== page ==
Refining the prototype

An even more advanced prototype of the fryer will come online next year. After that, manufacturing could begin in earnest. Keener and Anderson Tool and Engineering Co. have been talking for about two years, but the development process was kick-started last year by an $80,000 grant from the U.S. Department of Agriculture, matched by another $80,000 from the Indiana Economic Development Corp.'s 21st Century Technology Fund.

The result is "a prerequisite to a nextgeneration unit that would be very close at that point to a production unit," said Ted Fiock, president of Anderson Tool and Engineering.

Though the company specializes in designing and building specialty equipment and one-offs for roughly a dozen industries, it's also capable of mediumscale manufacturing. Which means that, once it designs the fryer, it might also build it. Or one particular version of it.

"We're not going to build 200,000 or 300,000 of something," Fiock said. "But the volume of this type of product may be at a level where we would initially manufacture most of the units involved."

Keener said it's too early to know whether he'll create a one-size-fits-all unit for sale to a number of markets, allow large food companies to license the technology to design their own models, or pursue some combination of the two.

The most practical approach, he said, might be to build machines tailor-made to specific foods-say, a doughnut maker for doughnut shops or a french fry cooker for fast-food chains.

Large potential market

Also unclear is how much fryers would cost, though Keener said they'd need to be in the ballpark of cooking units they would replace. Such units start in the thousands of dollars and run higher, depending on size and features.

What is known is that the potential market, if the technology proves practical, could be vast.

"If you look at traditional fast-foodstyle french fryers, and only french fryers, there's something like 750,000 of them in use," Keener said.

Bill Coffey, an intellectual-property attorney and retired Barnes & Thornburg partner, said the product faces several obvious hurdles. First and foremost, it has to work faster and better than the cooking units it would replace.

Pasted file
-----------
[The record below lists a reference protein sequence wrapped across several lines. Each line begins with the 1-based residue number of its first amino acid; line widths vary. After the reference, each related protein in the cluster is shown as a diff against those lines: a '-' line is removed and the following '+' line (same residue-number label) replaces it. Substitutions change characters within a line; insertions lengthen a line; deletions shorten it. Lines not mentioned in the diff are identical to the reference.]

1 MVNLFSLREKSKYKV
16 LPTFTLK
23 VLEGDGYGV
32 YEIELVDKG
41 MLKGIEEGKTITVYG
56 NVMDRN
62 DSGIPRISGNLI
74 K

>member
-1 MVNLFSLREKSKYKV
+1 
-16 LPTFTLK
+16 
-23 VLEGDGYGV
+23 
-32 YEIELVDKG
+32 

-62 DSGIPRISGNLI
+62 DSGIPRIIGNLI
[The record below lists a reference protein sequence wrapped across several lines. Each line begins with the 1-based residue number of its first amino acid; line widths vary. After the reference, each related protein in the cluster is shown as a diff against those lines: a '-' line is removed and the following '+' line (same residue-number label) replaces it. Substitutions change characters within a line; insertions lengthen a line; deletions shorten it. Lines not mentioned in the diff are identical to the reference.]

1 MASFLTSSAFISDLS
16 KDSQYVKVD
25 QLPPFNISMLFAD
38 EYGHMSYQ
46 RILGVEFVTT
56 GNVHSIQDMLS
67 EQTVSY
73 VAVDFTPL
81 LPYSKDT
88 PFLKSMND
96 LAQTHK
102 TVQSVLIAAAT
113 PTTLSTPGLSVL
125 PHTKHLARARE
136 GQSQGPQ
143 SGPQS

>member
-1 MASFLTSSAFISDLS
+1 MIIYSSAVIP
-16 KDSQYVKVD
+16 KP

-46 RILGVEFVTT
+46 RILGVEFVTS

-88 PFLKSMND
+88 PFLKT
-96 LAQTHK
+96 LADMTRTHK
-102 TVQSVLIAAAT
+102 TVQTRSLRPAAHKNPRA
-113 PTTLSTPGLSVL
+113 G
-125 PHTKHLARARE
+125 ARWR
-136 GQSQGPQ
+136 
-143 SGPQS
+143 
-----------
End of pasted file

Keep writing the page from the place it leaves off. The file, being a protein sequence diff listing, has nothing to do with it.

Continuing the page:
"The key is to provide something that really, really works and that will be easier to clean and maintain and less complicated to operate," Coffey said. "If you come up with something like that, and it can put out satisfying food at the right price, it typically takes off."

The fact that food companies want to examine the system also is a good sign. But it's no guarantee since they look at lots of new technology, Coffey said.

Heading toward market

The technique sounds sweet to Kate Leahy, senior associate editor at Restaurants & Institutions magazine. The fatreduction angle would be a publicity bonanza. Blink-of-an-eye food preparation would increase efficiency and save money. And dealing with less fryer oil would be a boon to food-service employees.

"I used to have to clean out fryers, so I can attest to that," Leahy said.

Now, all the radiant fryer has to do is live up to expectations.

The device will have to be both energy-efficient and versatile enough to meet the needs of different types of customers. But perhaps most important, it will have to perfectly replicate what, for lack of a better term, could be called The Deep Fat Experience.

"People are really picky about their

fried foods," Leahy said. "If you have a

product that makes them crispy, but it's still not as good as something that's

maybe been par-fried and then fried to a

finish, it's not going to catch on."
Source: XMLAr00800.xml
ADVERTISEMENT

Recent Articles by Sam Stall

Comments powered by Disqus